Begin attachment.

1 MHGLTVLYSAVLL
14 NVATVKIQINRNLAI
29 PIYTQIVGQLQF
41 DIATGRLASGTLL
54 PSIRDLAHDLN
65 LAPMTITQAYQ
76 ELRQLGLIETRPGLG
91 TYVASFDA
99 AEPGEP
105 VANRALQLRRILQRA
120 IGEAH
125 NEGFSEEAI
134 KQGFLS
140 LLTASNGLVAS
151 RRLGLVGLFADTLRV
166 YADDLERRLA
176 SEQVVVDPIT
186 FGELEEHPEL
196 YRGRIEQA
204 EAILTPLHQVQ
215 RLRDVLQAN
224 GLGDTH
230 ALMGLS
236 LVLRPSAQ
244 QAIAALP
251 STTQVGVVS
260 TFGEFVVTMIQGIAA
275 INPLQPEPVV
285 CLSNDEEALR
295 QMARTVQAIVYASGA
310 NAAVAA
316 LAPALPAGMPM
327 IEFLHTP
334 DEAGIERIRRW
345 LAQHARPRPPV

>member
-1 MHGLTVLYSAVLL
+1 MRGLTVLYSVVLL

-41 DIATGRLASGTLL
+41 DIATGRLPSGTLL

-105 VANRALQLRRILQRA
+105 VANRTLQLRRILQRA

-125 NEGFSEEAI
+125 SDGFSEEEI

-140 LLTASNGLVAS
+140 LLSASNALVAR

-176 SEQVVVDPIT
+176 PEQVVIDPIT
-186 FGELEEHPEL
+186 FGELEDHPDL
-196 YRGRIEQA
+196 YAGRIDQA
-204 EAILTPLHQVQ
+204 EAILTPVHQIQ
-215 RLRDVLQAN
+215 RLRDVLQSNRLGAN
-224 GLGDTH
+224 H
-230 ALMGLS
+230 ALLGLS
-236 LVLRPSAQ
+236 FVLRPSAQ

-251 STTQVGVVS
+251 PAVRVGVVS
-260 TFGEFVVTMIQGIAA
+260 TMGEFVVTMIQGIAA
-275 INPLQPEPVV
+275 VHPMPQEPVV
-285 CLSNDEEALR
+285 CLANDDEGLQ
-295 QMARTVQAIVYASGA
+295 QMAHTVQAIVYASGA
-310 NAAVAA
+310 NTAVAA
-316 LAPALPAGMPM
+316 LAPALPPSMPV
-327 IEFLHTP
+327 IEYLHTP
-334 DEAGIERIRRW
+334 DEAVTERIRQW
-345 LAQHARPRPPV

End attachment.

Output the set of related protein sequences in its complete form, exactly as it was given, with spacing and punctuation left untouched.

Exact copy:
1 MHGLTVLYSAVLL
14 NVATVKIQINRNLAI
29 PIYTQIVGQLQF
41 DIATGRLASGTLL
54 PSIRDLAHDLN
65 LAPMTITQAYQ
76 ELRQLGLIETRPGLG
91 TYVASFDA
99 AEPGEP
105 VANRALQLRRILQRA
120 IGEAH
125 NEGFSEEAI
134 KQGFLS
140 LLTASNGLVAS
151 RRLGLVGLFADTLRV
166 YADDLERRLA
176 SEQVVVDPIT
186 FGELEEHPEL
196 YRGRIEQA
204 EAILTPLHQVQ
215 RLRDVLQAN
224 GLGDTH
230 ALMGLS
236 LVLRPSAQ
244 QAIAALP
251 STTQVGVVS
260 TFGEFVVTMIQGIAA
275 INPLQPEPVV
285 CLSNDEEALR
295 QMARTVQAIVYASGA
310 NAAVAA
316 LAPALPAGMPM
327 IEFLHTP
334 DEAGIERIRRW
345 LAQHARPRPPV

>member
-1 MHGLTVLYSAVLL
+1 MRGLTVLYSVVLL

-41 DIATGRLASGTLL
+41 DIATGRLPSGTLL

-105 VANRALQLRRILQRA
+105 VANRTLQLRRILQRA

-125 NEGFSEEAI
+125 SDGFSEEEI

-140 LLTASNGLVAS
+140 LLSASNALVAR

-176 SEQVVVDPIT
+176 PEQVVIDPIT
-186 FGELEEHPEL
+186 FGELEDHPDL
-196 YRGRIEQA
+196 YAGRIDQA
-204 EAILTPLHQVQ
+204 EAILTPVHQIQ
-215 RLRDVLQAN
+215 RLRDVLQSNRLGAN
-224 GLGDTH
+224 H
-230 ALMGLS
+230 ALLGLS
-236 LVLRPSAQ
+236 FVLRPSAQ

-251 STTQVGVVS
+251 PAVRVGVVS
-260 TFGEFVVTMIQGIAA
+260 TMGEFVVTMIQGIAA
-275 INPLQPEPVV
+275 VHPMPQEPVV
-285 CLSNDEEALR
+285 CLANDDEGLQ
-295 QMARTVQAIVYASGA
+295 QMAHTVQAIVYASGA
-310 NAAVAA
+310 NTAVAA
-316 LAPALPAGMPM
+316 LAPALPPSMPV
-327 IEFLHTP
+327 IEYLHTP
-334 DEAGIERIRRW
+334 DEAVTERIRQW
-345 LAQHARPRPPV